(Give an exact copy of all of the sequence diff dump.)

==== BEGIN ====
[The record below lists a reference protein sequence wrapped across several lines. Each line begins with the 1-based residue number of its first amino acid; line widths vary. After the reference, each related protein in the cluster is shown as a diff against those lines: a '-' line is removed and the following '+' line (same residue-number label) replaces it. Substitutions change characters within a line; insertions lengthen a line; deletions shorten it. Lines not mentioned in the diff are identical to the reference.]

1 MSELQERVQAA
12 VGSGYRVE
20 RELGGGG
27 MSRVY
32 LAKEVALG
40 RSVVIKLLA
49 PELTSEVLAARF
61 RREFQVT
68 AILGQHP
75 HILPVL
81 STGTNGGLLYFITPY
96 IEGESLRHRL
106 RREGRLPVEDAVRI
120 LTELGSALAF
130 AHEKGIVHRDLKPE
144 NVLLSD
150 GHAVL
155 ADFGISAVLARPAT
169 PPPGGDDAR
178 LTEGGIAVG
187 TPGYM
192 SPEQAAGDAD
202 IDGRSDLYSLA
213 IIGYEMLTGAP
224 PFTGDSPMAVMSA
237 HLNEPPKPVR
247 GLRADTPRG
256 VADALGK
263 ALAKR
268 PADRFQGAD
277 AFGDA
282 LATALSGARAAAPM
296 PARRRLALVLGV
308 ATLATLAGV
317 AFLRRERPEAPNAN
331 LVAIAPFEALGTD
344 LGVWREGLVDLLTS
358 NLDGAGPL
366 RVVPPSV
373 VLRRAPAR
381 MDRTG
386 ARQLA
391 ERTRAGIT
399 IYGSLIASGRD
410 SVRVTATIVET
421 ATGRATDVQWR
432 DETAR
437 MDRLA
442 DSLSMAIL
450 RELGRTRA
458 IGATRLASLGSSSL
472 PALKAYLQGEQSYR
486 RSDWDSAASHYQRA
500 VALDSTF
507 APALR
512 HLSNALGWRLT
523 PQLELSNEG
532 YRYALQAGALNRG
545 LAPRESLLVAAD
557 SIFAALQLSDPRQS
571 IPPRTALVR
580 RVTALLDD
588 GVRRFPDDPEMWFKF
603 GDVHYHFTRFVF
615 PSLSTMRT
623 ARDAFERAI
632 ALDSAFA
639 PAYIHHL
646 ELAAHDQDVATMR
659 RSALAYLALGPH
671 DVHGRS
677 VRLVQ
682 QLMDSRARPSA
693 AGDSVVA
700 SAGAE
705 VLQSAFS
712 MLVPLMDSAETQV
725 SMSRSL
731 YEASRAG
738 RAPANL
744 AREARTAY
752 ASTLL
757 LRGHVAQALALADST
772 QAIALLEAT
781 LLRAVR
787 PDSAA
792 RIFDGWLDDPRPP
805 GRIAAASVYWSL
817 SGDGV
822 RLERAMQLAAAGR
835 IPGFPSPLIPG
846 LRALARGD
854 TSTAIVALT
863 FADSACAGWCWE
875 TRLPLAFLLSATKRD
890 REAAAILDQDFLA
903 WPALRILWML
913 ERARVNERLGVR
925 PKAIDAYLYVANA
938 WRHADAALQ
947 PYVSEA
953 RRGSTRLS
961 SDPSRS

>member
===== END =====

[The record below lists a reference protein sequence wrapped across several lines. Each line begins with the 1-based residue number of its first amino acid; line widths vary. After the reference, each related protein in the cluster is shown as a diff against those lines: a '-' line is removed and the following '+' line (same residue-number label) replaces it. Substitutions change characters within a line; insertions lengthen a line; deletions shorten it. Lines not mentioned in the diff are identical to the reference.]

1 MSELQERVQAA
12 VGSGYRVE
20 RELGGGG
27 MSRVY
32 LAKEVALG
40 RSVVIKLLA
49 PELTSEVLAARF
61 RREFQVT
68 AILGQHP
75 HILPVL
81 STGTNGGLLYFITPY
96 IEGESLRHRL
106 RREGRLPVEDAVRI
120 LTELGSALAF
130 AHEKGIVHRDLKPE
144 NVLLSD
150 GHAVL
155 ADFGISAVLARPAT
169 PPPGGDDAR
178 LTEGGIAVG
187 TPGYM
192 SPEQAAGDAD
202 IDGRSDLYSLA
213 IIGYEMLTGAP
224 PFTGDSPMAVMSA
237 HLNEPPKPVR
247 GLRADTPRG
256 VADALGK
263 ALAKR
268 PADRFQGAD
277 AFGDA
282 LATALSGARAAAPM
296 PARRRLALVLGV
308 ATLATLAGV
317 AFLRRERPEAPNAN
331 LVAIAPFEALGTD
344 LGVWREGLVDLLTS
358 NLDGAGPL
366 RVVPPSV
373 VLRRAPAR
381 MDRTG
386 ARQLA
391 ERTRAGIT
399 IYGSLIASGRD
410 SVRVTATIVET
421 ATGRATDVQWR
432 DETAR
437 MDRLA
442 DSLSMAIL
450 RELGRTRA
458 IGATRLASLGSSSL
472 PALKAYLQGEQSYR
486 RSDWDSAASHYQRA
500 VALDSTF
507 APALR
512 HLSNALGWRLT
523 PQLELSNEG
532 YRYALQAGALNRG
545 LAPRESLLVAAD
557 SIFAALQLSDPRQS
571 IPPRTALVR
580 RVTALLDD
588 GVRRFPDDPEMWFKF
603 GDVHYHFTRFVF
615 PSLSTMRT
623 ARDAFERAI
632 ALDSAFA
639 PAYIHHL
646 ELAAHDQDVATMR
659 RSALAYLALGPH
671 DVHGRS
677 VRLVQ
682 QLMDSRARPSA
693 AGDSVVA
700 SAGAE
705 VLQSAFS
712 MLVPLMDSAETQV
725 SMSRSL
731 YEASRAG
738 RAPANL
744 AREARTAY
752 ASTLL
757 LRGHVAQALALADST
772 QAIALLEAT
781 LLRAVR
787 PDSAA
792 RIFDGWLDDPRPP
805 GRIAAASVYWSL
817 SGDGV
822 RLERAMQLAAAGR
835 IPGFPSPLIPG
846 LRALARGD
854 TSTAIVALT
863 FADSACAGWCWE
875 TRLPLAFLLSATKRD
890 REAAAILDQDFLA
903 WPALRILWML
913 ERARVNERLGVR
925 PKAIDAYLYVANA
938 WRHADAALQ
947 PYVSEA
953 RRGSTRLS
961 SDPSRS

>member